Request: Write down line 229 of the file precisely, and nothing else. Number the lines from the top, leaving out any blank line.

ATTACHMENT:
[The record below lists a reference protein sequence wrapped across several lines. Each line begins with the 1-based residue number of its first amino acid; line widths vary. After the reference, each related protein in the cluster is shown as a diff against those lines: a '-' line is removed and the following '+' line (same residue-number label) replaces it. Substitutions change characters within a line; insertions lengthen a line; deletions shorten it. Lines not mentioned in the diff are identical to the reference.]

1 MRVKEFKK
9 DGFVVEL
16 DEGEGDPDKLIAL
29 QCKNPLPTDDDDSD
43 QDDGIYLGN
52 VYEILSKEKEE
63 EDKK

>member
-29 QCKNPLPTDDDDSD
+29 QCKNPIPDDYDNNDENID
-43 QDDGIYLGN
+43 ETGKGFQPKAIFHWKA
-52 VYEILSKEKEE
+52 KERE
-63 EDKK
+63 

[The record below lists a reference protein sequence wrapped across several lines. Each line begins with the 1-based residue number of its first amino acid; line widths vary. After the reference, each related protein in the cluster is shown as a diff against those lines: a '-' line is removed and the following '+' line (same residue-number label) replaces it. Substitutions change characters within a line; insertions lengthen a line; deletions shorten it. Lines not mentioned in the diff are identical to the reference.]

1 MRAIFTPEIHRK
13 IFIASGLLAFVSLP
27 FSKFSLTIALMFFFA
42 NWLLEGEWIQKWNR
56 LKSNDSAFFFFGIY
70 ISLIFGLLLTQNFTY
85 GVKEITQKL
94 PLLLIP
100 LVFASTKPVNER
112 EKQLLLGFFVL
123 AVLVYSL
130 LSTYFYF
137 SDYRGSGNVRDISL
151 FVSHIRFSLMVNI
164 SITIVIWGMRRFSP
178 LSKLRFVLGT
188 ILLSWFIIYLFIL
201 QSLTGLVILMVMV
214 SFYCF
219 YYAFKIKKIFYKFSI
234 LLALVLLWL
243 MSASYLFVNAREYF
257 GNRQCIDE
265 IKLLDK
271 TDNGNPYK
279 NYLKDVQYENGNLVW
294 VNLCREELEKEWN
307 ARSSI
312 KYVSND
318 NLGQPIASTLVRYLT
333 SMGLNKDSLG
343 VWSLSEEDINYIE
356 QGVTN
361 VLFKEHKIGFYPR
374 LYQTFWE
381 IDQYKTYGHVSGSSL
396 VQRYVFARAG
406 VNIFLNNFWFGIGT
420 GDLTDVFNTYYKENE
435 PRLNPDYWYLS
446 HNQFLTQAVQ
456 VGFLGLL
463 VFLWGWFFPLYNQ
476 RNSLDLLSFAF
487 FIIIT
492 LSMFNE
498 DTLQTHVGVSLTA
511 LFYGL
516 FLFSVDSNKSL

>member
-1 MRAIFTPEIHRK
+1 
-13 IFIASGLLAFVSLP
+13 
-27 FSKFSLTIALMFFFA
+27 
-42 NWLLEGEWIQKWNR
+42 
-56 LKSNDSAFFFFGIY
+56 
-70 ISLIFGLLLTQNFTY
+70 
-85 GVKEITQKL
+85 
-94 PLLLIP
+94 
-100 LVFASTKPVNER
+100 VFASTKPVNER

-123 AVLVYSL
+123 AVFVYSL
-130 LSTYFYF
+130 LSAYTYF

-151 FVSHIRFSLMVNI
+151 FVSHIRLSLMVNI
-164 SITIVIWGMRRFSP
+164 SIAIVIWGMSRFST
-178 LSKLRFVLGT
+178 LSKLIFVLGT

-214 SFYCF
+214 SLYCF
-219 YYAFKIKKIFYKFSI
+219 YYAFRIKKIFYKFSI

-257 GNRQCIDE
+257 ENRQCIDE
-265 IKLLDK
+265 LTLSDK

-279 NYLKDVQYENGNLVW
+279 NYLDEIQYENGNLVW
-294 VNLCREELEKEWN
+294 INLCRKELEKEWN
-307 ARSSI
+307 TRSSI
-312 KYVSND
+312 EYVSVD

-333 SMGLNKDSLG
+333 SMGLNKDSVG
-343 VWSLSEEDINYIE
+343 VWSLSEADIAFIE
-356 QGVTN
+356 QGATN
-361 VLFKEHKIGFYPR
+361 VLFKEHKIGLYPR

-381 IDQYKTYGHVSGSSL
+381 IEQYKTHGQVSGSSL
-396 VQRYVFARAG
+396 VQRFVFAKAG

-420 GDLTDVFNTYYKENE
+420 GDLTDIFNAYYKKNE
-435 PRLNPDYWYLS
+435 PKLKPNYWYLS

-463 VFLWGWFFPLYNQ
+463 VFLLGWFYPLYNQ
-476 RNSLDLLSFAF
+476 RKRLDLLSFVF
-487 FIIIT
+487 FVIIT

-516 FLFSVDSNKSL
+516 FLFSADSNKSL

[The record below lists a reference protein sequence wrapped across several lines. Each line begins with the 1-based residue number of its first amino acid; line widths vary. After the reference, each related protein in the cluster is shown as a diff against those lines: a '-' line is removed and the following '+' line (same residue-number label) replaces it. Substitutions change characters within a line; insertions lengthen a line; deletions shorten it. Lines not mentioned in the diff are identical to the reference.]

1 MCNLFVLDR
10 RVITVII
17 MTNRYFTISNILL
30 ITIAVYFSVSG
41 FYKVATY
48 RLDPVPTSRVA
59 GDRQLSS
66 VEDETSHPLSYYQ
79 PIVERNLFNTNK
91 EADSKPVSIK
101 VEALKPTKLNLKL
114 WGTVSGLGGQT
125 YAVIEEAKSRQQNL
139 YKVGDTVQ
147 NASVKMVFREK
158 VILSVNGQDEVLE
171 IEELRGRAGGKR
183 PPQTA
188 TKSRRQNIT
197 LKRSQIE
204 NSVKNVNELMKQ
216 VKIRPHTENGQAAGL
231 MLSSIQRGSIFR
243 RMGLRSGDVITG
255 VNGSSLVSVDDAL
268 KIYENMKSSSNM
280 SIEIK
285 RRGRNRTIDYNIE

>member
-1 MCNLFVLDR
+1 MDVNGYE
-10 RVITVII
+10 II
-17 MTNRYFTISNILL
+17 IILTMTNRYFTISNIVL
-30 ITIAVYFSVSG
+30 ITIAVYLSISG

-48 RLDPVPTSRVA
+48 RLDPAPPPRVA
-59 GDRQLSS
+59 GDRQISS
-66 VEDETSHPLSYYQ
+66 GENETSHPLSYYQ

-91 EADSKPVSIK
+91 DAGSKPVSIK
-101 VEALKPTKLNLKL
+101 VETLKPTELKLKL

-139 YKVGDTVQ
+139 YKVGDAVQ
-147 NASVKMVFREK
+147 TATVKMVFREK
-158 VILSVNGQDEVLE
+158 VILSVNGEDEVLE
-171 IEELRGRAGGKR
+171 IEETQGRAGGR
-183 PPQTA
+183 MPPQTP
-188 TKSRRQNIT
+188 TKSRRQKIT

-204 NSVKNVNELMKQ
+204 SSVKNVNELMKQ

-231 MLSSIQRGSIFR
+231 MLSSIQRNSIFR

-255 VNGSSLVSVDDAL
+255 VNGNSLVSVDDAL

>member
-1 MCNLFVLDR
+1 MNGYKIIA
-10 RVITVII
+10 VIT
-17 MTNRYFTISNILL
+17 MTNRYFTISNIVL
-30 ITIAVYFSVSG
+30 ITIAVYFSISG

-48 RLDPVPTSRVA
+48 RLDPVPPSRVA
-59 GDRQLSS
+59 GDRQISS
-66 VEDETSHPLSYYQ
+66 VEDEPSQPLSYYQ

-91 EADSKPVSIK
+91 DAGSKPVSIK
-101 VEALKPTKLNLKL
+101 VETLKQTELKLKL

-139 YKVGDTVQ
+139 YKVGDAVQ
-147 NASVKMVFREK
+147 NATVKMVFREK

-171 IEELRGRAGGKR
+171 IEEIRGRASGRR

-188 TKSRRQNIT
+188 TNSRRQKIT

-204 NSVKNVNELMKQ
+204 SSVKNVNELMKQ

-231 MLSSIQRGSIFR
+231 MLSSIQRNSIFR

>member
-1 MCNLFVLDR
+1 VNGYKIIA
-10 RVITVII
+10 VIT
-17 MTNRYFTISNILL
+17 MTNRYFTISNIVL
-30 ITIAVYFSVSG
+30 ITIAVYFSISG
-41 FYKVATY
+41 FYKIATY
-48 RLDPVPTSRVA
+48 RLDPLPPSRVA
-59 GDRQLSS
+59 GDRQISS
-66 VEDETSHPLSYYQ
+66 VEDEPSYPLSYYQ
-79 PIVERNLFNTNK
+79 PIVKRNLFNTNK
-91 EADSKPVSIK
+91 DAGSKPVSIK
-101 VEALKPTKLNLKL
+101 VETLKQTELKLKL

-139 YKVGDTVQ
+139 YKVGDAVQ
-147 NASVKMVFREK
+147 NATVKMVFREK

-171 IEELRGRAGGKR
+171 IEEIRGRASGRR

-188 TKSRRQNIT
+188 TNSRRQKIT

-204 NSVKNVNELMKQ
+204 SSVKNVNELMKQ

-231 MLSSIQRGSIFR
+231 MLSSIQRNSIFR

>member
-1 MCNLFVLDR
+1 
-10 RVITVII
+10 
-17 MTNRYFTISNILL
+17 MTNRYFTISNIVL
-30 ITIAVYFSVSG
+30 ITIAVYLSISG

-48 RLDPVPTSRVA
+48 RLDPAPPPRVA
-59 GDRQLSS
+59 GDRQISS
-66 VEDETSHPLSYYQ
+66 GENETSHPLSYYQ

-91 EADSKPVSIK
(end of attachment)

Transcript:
+188 TNSRRQKIT